commissioned three research institutions to conduct the study. The three vaccines studied
were the Intervet vaccine which has been in use since 2003, the Harbin Re-5 H5N1 vaccine in
use on chickens in China for exports to Hong Kong since 2008 and a H5N3 vaccine used in the
European Union since 2006.
The result of the studies showed that the Intervet vaccine was still effective against H5N1
virus, whereas Re-5 vaccine provided similar or even better protection as compared with the
Intervet vaccine. The HKG then launched a 12-month field trial for Re-5 in two local farms to
fully evaluate the efficacy of the vaccine. The field trial result indicated that the vaccinated
chickens had not responded adversely to the Re-5 vaccine. The Intervet vaccine and the Re-5
vaccine had comparable efficacy. Tests for the H5 viruses in both environmental samples and
swabs collected from chickens had been conducted and had yielded negative results.
Upon satisfactory field trial of Re-5 vaccine, the Hong Kong government decided to introduce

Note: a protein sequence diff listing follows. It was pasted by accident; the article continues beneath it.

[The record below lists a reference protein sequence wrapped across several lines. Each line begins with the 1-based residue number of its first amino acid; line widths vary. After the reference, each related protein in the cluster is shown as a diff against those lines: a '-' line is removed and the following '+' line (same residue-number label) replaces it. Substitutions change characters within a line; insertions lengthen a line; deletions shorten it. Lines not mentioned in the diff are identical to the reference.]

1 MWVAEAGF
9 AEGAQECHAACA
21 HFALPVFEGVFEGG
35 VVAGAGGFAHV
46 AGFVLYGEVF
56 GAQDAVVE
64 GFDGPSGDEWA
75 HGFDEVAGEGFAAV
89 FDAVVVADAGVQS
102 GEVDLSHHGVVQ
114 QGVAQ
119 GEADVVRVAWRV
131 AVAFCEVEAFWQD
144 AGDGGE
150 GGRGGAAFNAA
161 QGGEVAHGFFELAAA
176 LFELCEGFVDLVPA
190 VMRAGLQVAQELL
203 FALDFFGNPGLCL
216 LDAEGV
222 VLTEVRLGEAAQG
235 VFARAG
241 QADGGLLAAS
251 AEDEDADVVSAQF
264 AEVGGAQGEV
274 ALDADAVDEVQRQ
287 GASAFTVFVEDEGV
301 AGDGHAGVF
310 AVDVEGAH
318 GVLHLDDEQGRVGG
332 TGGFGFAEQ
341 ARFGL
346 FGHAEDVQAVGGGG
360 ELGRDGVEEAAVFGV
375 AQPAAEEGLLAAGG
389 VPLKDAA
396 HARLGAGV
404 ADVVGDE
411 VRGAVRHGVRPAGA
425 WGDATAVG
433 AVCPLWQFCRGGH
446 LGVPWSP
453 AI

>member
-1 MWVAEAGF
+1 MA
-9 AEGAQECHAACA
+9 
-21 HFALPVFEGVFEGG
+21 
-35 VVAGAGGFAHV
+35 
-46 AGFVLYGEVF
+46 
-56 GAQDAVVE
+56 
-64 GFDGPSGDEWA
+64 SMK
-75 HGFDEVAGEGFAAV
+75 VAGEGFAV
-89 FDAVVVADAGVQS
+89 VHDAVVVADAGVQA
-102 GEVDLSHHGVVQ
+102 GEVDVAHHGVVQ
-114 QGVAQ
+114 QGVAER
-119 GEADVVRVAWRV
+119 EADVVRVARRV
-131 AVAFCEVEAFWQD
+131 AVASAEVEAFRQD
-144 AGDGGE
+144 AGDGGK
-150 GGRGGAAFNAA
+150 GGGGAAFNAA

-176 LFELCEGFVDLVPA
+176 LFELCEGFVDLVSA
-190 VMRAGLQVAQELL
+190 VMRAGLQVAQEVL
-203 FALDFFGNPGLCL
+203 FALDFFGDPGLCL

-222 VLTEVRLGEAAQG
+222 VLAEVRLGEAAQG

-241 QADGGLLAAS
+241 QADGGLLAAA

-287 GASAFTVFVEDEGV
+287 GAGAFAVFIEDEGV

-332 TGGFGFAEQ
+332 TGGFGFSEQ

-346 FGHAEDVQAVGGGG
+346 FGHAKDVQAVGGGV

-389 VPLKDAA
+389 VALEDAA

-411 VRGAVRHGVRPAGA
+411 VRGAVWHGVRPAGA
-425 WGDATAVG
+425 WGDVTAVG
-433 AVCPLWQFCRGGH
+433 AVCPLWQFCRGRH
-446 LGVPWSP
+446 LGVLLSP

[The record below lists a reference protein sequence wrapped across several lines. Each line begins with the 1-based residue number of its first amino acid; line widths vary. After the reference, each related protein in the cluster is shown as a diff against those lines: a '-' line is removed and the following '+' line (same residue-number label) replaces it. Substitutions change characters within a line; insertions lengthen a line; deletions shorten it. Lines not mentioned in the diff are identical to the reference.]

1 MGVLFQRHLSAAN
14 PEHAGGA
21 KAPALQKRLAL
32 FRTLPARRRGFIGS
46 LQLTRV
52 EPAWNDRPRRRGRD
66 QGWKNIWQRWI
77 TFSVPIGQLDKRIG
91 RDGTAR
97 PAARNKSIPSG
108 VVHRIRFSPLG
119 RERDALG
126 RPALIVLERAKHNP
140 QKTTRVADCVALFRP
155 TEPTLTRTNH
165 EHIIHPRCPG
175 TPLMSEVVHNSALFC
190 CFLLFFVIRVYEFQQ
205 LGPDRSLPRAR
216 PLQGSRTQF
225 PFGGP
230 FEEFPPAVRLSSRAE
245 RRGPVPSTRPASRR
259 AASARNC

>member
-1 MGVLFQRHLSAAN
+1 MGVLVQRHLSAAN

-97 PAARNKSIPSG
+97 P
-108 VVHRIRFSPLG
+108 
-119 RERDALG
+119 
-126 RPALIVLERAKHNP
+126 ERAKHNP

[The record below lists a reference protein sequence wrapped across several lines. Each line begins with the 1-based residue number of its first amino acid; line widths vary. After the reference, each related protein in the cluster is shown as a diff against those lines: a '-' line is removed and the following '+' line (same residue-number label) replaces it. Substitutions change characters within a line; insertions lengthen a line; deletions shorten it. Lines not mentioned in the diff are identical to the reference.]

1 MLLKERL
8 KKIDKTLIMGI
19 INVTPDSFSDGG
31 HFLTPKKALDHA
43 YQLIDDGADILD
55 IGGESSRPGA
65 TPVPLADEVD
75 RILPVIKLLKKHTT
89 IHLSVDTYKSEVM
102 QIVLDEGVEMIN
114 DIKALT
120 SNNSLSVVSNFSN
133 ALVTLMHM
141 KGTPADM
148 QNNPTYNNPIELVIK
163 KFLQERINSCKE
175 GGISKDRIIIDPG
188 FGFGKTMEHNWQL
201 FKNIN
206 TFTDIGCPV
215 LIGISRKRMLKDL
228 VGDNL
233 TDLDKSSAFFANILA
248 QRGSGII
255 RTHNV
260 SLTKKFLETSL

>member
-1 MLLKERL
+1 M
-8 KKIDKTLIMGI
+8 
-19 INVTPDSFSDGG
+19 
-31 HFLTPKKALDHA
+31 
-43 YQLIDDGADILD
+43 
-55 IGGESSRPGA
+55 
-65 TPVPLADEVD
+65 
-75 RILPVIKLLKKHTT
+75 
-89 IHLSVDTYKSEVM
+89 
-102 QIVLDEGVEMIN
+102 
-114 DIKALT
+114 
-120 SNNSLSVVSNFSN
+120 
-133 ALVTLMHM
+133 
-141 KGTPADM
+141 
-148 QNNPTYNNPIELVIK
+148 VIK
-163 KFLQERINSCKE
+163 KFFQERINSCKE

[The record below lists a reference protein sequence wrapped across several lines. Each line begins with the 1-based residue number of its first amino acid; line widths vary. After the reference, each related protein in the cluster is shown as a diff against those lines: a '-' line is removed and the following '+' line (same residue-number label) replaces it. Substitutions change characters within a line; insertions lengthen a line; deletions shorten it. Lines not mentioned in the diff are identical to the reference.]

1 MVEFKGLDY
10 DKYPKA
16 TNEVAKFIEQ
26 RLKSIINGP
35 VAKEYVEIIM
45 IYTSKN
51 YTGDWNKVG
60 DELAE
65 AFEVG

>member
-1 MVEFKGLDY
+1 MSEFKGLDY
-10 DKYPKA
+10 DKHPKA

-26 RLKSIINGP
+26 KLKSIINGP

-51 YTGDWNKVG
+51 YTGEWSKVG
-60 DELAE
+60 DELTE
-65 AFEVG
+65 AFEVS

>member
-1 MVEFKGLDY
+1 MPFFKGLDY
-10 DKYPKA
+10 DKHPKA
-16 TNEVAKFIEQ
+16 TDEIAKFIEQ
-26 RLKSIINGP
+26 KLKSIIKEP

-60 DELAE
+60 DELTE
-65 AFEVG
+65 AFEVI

Re-5, in parallel to Intervet, as an alternative vaccine option for mandatory vaccination
program in Hong Kong.
Re-5 is yet to be registered for importation to Hong Kong. Reportedly, the HKG will allow the
use of Intervet and Re-5 in the same farm but each chicken batch has to stick to either one
vaccine in order to facilitate surveillance.
Farmers have mixed feelings over the new vaccine. They generally lack some confidence in the
efficacy of Re-5 vaccine as it has never been used in Hong Kong. However, the cost is expected
to be lower than Intervet. The price will be available after the vaccine has been registered and
made available in the market. Currently, the Dutch vaccine cost about HK$0.40 per injection.
Some farmers will probably switch to Re-5 on cost considerations.
The HKG indicated that a new vaccine, Re-6, would be introduced in due course in China to
match the prevailing clade 18.104.22.168 of AI virus commonly found in the region. They will closely
monitor the situation so as to evaluate its timely introduction to Hong Kong considering the
circulating strain of AI virus in Hong Kong.